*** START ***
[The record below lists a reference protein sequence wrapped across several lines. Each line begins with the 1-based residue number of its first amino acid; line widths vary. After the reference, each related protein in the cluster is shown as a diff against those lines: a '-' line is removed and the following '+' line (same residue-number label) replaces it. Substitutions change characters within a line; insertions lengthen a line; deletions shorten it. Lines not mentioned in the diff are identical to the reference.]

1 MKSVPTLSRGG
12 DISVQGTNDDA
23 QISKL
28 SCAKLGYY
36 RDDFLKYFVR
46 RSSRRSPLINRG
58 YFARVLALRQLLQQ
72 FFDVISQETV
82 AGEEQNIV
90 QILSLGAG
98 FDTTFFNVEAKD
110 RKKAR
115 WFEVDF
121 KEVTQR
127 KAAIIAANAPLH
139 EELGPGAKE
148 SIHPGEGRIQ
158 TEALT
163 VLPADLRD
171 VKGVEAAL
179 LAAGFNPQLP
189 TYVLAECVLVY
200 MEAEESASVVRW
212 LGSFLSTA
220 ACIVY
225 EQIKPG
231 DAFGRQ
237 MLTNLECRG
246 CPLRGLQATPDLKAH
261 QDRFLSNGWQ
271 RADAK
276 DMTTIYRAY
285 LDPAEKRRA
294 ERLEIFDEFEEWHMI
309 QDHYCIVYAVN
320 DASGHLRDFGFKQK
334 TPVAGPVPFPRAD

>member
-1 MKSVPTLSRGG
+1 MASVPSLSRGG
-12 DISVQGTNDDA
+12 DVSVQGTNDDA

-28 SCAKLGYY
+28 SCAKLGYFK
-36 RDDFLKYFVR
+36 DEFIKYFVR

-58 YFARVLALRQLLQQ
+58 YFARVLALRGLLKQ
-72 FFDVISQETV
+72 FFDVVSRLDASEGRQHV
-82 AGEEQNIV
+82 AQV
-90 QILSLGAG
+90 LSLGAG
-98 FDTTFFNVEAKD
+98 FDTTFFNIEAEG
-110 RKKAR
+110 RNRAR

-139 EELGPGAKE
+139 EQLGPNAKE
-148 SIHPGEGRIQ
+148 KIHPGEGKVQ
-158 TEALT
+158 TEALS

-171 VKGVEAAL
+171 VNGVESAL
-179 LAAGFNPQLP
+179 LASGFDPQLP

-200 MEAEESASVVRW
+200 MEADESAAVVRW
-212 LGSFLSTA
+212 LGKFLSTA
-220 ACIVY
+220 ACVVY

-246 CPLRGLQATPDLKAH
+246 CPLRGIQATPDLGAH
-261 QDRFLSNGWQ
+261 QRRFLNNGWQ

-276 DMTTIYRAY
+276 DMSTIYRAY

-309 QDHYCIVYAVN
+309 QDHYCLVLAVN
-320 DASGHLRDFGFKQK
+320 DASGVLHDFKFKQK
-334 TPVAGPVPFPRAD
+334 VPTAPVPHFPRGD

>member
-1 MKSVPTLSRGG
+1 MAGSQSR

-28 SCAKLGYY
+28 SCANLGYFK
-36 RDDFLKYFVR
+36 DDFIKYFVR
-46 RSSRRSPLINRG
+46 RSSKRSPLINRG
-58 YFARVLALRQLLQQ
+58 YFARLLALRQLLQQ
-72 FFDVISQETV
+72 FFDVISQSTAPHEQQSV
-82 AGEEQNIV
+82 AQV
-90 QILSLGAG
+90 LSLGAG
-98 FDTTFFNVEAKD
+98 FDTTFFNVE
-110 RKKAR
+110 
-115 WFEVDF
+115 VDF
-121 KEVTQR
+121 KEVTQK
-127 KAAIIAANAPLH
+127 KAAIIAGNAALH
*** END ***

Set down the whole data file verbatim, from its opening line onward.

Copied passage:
[The record below lists a reference protein sequence wrapped across several lines. Each line begins with the 1-based residue number of its first amino acid; line widths vary. After the reference, each related protein in the cluster is shown as a diff against those lines: a '-' line is removed and the following '+' line (same residue-number label) replaces it. Substitutions change characters within a line; insertions lengthen a line; deletions shorten it. Lines not mentioned in the diff are identical to the reference.]

1 MKSVPTLSRGG
12 DISVQGTNDDA
23 QISKL
28 SCAKLGYY
36 RDDFLKYFVR
46 RSSRRSPLINRG
58 YFARVLALRQLLQQ
72 FFDVISQETV
82 AGEEQNIV
90 QILSLGAG
98 FDTTFFNVEAKD
110 RKKAR
115 WFEVDF
121 KEVTQR
127 KAAIIAANAPLH
139 EELGPGAKE
148 SIHPGEGRIQ
158 TEALT
163 VLPADLRD
171 VKGVEAAL
179 LAAGFNPQLP
189 TYVLAECVLVY
200 MEAEESASVVRW
212 LGSFLSTA
220 ACIVY
225 EQIKPG
231 DAFGRQ
237 MLTNLECRG
246 CPLRGLQATPDLKAH
261 QDRFLSNGWQ
271 RADAK
276 DMTTIYRAY
285 LDPAEKRRA
294 ERLEIFDEFEEWHMI
309 QDHYCIVYAVN
320 DASGHLRDFGFKQK
334 TPVAGPVPFPRAD

>member
-1 MKSVPTLSRGG
+1 MASVPSLSRGG
-12 DISVQGTNDDA
+12 DVSVQGTNDDA

-28 SCAKLGYY
+28 SCAKLGYFK
-36 RDDFLKYFVR
+36 DEFIKYFVR

-58 YFARVLALRQLLQQ
+58 YFARVLALRGLLKQ
-72 FFDVISQETV
+72 FFDVVSRLDASEGRQHV
-82 AGEEQNIV
+82 AQV
-90 QILSLGAG
+90 LSLGAG
-98 FDTTFFNVEAKD
+98 FDTTFFNIEAEG
-110 RKKAR
+110 RNRAR

-139 EELGPGAKE
+139 EQLGPNAKE
-148 SIHPGEGRIQ
+148 KIHPGEGKVQ
-158 TEALT
+158 TEALS

-171 VKGVEAAL
+171 VNGVESAL
-179 LAAGFNPQLP
+179 LASGFDPQLP

-200 MEAEESASVVRW
+200 MEADESAAVVRW
-212 LGSFLSTA
+212 LGKFLSTA
-220 ACIVY
+220 ACVVY

-246 CPLRGLQATPDLKAH
+246 CPLRGIQATPDLGAH
-261 QDRFLSNGWQ
+261 QRRFLNNGWQ

-276 DMTTIYRAY
+276 DMSTIYRAY

-309 QDHYCIVYAVN
+309 QDHYCLVLAVN
-320 DASGHLRDFGFKQK
+320 DASGVLHDFKFKQK
-334 TPVAGPVPFPRAD
+334 VPTAPVPHFPRGD

>member
-1 MKSVPTLSRGG
+1 MAGSQSR

-28 SCAKLGYY
+28 SCANLGYFK
-36 RDDFLKYFVR
+36 DDFIKYFVR
-46 RSSRRSPLINRG
+46 RSSKRSPLINRG
-58 YFARVLALRQLLQQ
+58 YFARLLALRQLLQQ
-72 FFDVISQETV
+72 FFDVISQSTAPHEQQSV
-82 AGEEQNIV
+82 AQV
-90 QILSLGAG
+90 LSLGAG
-98 FDTTFFNVEAKD
+98 FDTTFFNVE
-110 RKKAR
+110 
-115 WFEVDF
+115 VDF
-121 KEVTQR
+121 KEVTQK
-127 KAAIIAANAPLH
+127 KAAIIAGNAALH